This is is probably a one time thing. Certainly not something I personally want to pursue, but I think for some of the younger members It could open doors and lead to opportunities. So, I’m putting myself out there to help get it started.

    Long term I would like to see a program within NCWW to help craftsmen learn the ropes, get assistance in all aspects of marketing and developing products to sell. I don’t know at this point how that program would look or operate but I would hope that it can evolve in a very positive and fruitful manner.

    The first and foremost obligation of this group is woodworking education, providing education in the sales, marketing, and promotion of that craft is lacking and should be supported.

    sorry to be so fractured, confused, and disjointed but writing is not my best skill, and I think in pictures which I have to translate to English, it’s very hard for me.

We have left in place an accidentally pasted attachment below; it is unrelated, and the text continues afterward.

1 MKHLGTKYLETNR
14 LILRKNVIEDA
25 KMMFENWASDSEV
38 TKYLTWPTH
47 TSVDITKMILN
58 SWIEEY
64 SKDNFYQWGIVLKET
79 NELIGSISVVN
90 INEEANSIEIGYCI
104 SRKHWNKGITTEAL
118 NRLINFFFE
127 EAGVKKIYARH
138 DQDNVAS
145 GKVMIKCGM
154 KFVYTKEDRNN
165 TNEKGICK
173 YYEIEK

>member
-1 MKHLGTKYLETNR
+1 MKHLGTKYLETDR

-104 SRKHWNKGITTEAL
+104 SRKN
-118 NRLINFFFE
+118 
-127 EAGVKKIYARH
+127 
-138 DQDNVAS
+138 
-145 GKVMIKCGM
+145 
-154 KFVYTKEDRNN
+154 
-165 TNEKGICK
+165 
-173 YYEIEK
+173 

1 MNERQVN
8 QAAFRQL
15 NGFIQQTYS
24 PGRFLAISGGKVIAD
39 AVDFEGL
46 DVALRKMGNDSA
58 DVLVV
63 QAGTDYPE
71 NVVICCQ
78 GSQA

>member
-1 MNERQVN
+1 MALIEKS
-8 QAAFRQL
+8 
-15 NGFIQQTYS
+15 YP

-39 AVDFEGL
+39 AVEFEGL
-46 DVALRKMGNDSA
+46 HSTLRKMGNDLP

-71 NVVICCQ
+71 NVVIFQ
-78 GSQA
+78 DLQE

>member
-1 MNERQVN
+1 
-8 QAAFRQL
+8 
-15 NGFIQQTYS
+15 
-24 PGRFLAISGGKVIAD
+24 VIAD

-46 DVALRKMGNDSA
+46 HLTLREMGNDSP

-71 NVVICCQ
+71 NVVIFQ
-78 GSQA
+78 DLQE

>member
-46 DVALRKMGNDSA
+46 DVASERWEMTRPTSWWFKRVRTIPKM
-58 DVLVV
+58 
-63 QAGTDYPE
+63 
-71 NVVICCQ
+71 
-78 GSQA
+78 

thanks for expanding. I still have lots of questions for you, but I get the idea. Of course you know you are asking very large questions with lots of circumstantial nuances in the answers. The good news is that business isn't hard, the bad news is that business is very complicated for independent Artists and Craftsmen. We are the designers, the makers, the janitors, the marketing, sales, owners, investors, etc. And we thrive in a vacuum compared to other creative industries. Consider the following in order to understand the problem (which leads us to the answers). Assume for the examples that all things go as they should - don't get mired by the inherent problems, that's not the point.